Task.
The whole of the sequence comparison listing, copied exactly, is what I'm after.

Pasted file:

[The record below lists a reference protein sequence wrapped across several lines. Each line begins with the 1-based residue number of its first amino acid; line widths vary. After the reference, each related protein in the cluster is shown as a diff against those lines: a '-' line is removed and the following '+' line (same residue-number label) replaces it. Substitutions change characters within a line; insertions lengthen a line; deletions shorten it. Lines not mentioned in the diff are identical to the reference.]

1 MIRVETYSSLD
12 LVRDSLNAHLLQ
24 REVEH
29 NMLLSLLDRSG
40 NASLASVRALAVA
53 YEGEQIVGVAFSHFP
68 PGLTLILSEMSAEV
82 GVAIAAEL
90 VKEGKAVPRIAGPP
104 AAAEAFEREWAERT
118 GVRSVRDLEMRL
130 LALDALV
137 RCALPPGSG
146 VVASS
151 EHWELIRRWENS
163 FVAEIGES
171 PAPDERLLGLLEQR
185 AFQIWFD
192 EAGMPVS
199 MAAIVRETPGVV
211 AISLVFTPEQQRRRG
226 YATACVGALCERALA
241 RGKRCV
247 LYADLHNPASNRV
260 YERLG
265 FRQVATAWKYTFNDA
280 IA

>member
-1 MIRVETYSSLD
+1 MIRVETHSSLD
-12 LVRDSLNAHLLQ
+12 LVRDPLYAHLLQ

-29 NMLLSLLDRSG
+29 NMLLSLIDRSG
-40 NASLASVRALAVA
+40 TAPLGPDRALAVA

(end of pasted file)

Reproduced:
[The record below lists a reference protein sequence wrapped across several lines. Each line begins with the 1-based residue number of its first amino acid; line widths vary. After the reference, each related protein in the cluster is shown as a diff against those lines: a '-' line is removed and the following '+' line (same residue-number label) replaces it. Substitutions change characters within a line; insertions lengthen a line; deletions shorten it. Lines not mentioned in the diff are identical to the reference.]

1 MIRVETYSSLD
12 LVRDSLNAHLLQ
24 REVEH
29 NMLLSLLDRSG
40 NASLASVRALAVA
53 YEGEQIVGVAFSHFP
68 PGLTLILSEMSAEV
82 GVAIAAEL
90 VKEGKAVPRIAGPP
104 AAAEAFEREWAERT
118 GVRSVRDLEMRL
130 LALDALV
137 RCALPPGSG
146 VVASS
151 EHWELIRRWENS
163 FVAEIGES
171 PAPDERLLGLLEQR
185 AFQIWFD
192 EAGMPVS
199 MAAIVRETPGVV
211 AISLVFTPEQQRRRG
226 YATACVGALCERALA
241 RGKRCV
247 LYADLHNPASNRV
260 YERLG
265 FRQVATAWKYTFNDA
280 IA

>member
-1 MIRVETYSSLD
+1 MIRVETHSSLD
-12 LVRDSLNAHLLQ
+12 LVRDPLYAHLLQ

-29 NMLLSLLDRSG
+29 NMLLSLIDRSG
-40 NASLASVRALAVA
+40 TAPLGPDRALAVA